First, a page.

The Armenian Genocide: Cultural and Ethical Legacies

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Richard G. Hovannisian
Transaction Publishers, 2007 - History - 449 pages

World War I was a watershed, a defining moment, in Armenian history. Its effects were unprecedented in that it resulted in what no other war, invasion, or occupation had achieved in three thousand years of identifiable Armenian existence. This calamity was the physical elimination of the Armenian people and most of the evidence of their ever having lived on the great Armenian Plateau, to which the perpetrator side soon gave the new name of Eastern Anatolia. The bearers of an impressive martial and cultural history, the Armenians had also known repeated trials and tribulations, waves of massacre, captivity, and exile, but even in the darkest of times there had always been enough remaining to revive, rebuild, and go forward.

This third volume in a series edited by Richard Hovannisian, the dean of Armenian historians, provides a unique fusion of the history, philosophy, literature, art, music, and educational aspects of the Armenian experience. It further provides a rich storehouse of information on comparative dimensions of the Armenian genocide in relation to the Assyrian, Greek and Jewish situations, and beyond that, paradoxes in American and French policy responses to the Armenian genocides. The volume concludes with a trio of essays concerning fundamental questions of historiography and politics that either make possible or can inhibit reconciliation of ancient truths and righting ancient wrongs.


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The Armenian Genocide Wartime Radicalization or Premeditated Continuum?
Philosophy and the Age of Genocide Reflections on the Armenian Genocide
Rethinking Dehumanization in Genocide
Testimony From Document to Monument
Across the Chasm From Catastrophe to Creativity
The Armenian Genocide in James Joyces Finnegans Wake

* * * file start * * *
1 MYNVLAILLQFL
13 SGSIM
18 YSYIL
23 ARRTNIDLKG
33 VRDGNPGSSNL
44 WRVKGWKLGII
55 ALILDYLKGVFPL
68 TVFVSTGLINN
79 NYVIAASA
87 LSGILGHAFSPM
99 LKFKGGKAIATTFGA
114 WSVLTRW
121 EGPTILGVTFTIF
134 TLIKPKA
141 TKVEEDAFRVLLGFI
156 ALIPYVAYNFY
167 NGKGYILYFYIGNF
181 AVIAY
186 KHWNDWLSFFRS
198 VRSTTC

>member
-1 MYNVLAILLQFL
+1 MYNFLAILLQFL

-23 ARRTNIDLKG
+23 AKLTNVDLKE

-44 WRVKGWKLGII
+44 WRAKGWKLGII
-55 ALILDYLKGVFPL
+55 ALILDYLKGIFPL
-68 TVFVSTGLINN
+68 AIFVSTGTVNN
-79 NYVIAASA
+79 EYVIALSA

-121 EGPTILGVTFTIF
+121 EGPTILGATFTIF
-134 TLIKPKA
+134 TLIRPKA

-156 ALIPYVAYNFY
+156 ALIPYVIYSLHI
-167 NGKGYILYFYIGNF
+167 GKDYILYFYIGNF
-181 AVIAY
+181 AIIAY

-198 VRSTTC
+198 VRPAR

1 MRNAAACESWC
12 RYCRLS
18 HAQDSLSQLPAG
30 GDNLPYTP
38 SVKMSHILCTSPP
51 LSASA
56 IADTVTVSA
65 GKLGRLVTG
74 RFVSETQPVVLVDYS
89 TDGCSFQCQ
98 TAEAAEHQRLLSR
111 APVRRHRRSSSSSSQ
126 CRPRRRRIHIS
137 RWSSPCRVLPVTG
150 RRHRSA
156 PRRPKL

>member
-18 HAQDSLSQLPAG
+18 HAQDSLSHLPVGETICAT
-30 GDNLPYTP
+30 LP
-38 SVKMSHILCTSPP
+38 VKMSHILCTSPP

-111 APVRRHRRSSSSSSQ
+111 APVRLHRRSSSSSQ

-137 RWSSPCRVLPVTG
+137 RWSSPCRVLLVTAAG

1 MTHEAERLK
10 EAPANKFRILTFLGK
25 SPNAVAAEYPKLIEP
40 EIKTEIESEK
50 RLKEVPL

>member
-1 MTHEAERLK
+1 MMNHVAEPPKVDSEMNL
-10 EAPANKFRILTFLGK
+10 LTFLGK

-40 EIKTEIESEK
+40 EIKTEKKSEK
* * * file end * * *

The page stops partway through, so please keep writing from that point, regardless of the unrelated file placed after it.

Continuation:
Historical Memory Threading the Contemporary Literature of Armenia
Leon TutundjianTRAuma in ART
The Assyrian Genocide in the Ottoman Empire and Adjacent Territories
Greek Labor Battalions Asia Minor
Comparative Aspects of the Armenian and Jewish Cases of Genocide
The Armenian Genocide in the Syrian Press
A Legacy of Paradox US Foreign Policy and the Armenian Genocide
French Society and the Armenian Genocide
Turkish Historiography and the Unbearable Weight of 1915
Venturing into the Minefield Turkish Liberal Historiography and the Armenian Genocide

Historicization of the Armenian Catastrophe From the Concrete to the Mythical
The Diasporic Witness Reconstruction of Testimony by Contemporary Los Angeles Artists
Musical Perspectives on the Armenian Genocide From Aznavour to System of a Down
No Mandate Left Behind? Genocide Education in the Era of HighStakes Testing
Teaching about the Armenian Genocide
Exposure of the Armenian Genocide in Cyberspace A Comparative Analysis
Can Memory of Genocide Lead to Reconciliation?
Anatomy of PostGenocide Reconciliation
About the Contributors

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About the author (2007)

Richard G. Hovannisian is distinguished professor of Armenian and Near Eastern history at the University of California, Los Angeles. He served as the associate director of the G.E. von Grunebaum Center for Near Eastern Studies from 1978 to 1995. A member of the UCLA faculty since 1962, he has organied the undergraduate and graduate programs in Armenian and Caucasian history. In 1987, Professor Hovannisian was appointed the first holder of the Armenian Educational Foundation Endowed Chair in Modern Armenian History at the UCLA. Among his many works, Hovannisian is the author of Armenia on the Road to Independence, The Republic of Armenia (in three volumes), The Armenian Holocaust and he has edited and contributed to The Armenian Image in History and Literature, The Armenian Genocide in Perspective, The Armenian Genocide: History, Politics, Ethics; The Armenian People from Ancient to Modern Times, and Remembrance and Denial: The Case of the Armenian Genocide (1998).

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